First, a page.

First Class of Tuskegee Airmen Graduates
The Tuskegee Airmen were a special group of African-American pilots in the U.S. Army Air Corps during World War II. Creation of the group was the result of civil rights activity in the late 1930s, when the NAACP and others demanded that the government allow African-Americans to serve as pilots. In April 1939, Congress passed an amendment providing funds for training African-American pilots. Eventually, 992 pilots trained at Tuskegee and 450 were deployed overseas.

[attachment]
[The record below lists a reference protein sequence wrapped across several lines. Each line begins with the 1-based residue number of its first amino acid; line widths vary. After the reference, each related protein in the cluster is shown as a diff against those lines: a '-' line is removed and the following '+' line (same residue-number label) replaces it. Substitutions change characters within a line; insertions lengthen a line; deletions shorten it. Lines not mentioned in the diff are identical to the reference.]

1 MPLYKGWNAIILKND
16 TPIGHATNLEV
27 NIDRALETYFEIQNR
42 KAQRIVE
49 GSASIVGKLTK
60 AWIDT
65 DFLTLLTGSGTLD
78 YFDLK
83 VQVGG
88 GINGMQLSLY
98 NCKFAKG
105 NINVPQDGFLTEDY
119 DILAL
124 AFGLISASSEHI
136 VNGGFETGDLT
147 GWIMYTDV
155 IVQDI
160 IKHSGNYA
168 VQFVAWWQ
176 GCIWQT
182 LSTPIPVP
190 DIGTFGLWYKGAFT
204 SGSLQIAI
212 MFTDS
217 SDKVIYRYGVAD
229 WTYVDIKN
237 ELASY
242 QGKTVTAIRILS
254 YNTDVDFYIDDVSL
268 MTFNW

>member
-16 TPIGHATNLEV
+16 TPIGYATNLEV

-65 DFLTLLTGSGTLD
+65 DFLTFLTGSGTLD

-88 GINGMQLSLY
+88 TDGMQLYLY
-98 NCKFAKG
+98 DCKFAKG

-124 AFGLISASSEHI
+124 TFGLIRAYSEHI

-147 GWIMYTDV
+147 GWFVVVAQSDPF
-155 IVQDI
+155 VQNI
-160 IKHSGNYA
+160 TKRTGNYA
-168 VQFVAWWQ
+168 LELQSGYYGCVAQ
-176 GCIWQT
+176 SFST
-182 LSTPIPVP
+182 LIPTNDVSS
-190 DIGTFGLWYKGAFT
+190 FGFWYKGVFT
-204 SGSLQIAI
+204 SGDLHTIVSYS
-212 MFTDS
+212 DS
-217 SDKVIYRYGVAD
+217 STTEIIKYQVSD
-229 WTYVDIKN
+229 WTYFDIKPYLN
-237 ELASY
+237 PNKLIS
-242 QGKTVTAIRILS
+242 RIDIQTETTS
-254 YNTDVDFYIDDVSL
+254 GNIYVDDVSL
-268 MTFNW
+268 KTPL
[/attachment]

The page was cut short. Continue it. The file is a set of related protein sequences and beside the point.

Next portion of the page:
A total of 150 died in combat or accidents and 32 were captured as prisoners of war.
The U.S. armed forced remained racially segregated through World War II, and were not integrated until President Harry Truman ordered it on July 26, 1948.
Visit the Tuskegee Airmen Web Site:
Read: J. Todd Moye, Freedom Flyers: The Tuskegee Airmen of World War II (2010)
Visit the Tuskegee Airmen Museum in Detroit:
Learn more about African American history: Henry Louis Gates, Life Upon These Shores: Looking at African American History, 1513-2008 (2011)